Council commits funds to Arichat sidewalk and streetscape project

ARICHAT: Richmond Municipal Council has formally committed $2 million towards an ambitious sidewalk and streetscape program that is scheduled to take shape over the next two years in this Isle Madame community, pending the financial participation of three other partners.

Councillors unanimously approved a motion to contribute municipal funds to the Arichat Mainstreet Revitalization Project, with the motion from Deputy Warden James Goyetche noting that these monies are “contingent on federal and provincial funding.” Goyetche’s motion was seconded by fellow Isle Madame councillor Alvin Martell.

If financial support subsequently comes from the other two levels of government and Isle Madame’s business community, the project’s planning and design phase will begin later this year, with construction beginning in the spring and summer of 2019, according to Richmond Chief Financial Officer (CFO) Jason Martell.

Outlining the project in the late stages of last week’s municipal council meeting in Arichat, Martell predicted that the years of discussion that have gone into the Arichat project, including significant background work by the Isle Madame Tourism and Trade Association (IMTTA), have put Richmond County “in a unique position” to include the local business community among its funding partners.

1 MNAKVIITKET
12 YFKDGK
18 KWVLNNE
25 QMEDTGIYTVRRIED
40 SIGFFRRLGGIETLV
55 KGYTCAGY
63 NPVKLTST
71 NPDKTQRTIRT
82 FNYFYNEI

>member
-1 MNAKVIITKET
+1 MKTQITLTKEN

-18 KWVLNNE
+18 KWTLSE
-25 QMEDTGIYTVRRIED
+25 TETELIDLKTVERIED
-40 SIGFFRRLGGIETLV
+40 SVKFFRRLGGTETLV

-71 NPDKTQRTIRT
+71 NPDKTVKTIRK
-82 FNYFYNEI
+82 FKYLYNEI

“We have applied to the provincial government just last week, and with the business component, we know that there’s interest from the businesses, because IMTTA have done a lot of work with businesses, they’ve met with businesses, they’ve had a list that they’ve provided us of businesses that, at that time, were interested in doing a façade in front of their business,” Martell reported.

“It’s been something we’ve been discussing for awhile, and now it’s moving along nicely.”

If it proceeds as scheduled, the Arichat Mainstreet Revitalization Project would encompass 0.74 kilometres of new sidewalk extending from the north side of Highway 206, from Bay Lane to Highland Street, along with “extensive new streetscaping and business façade improvements,” the CFO added.

Despite council’s support of the Arichat development, including the launch of a steering committee on the project the day after the council meeting, Petit de Grat resident Robbie Fougere told the meeting’s public question period that he was surprised that such a major project was not on council’s official published agenda for the evening and instead arose as an item added to the agenda.

“The chambers are almost empty [tonight], and with a project of that nature, this chamber should be full. Had people known that the sidewalk project was on the agenda, this place would have been packed,” Fougere remarked.

Warden Brian Marchand explained that any items to be considered as additions to a formal council agenda must be submitted by 2 p.m. on the day of a council meeting, but then added that the municipality could make an extra effort to ensure the public is aware of such additions.

“Those would be hard to get on [the official published meeting agenda], and I don’t think we can rectify that unless we inhibit people from doing that,” Marchand commented.

“Maybe the items can be added on the [municipal] Web site, maybe by 2 o’clock, the day of the meeting. That’s the best we can do with that.”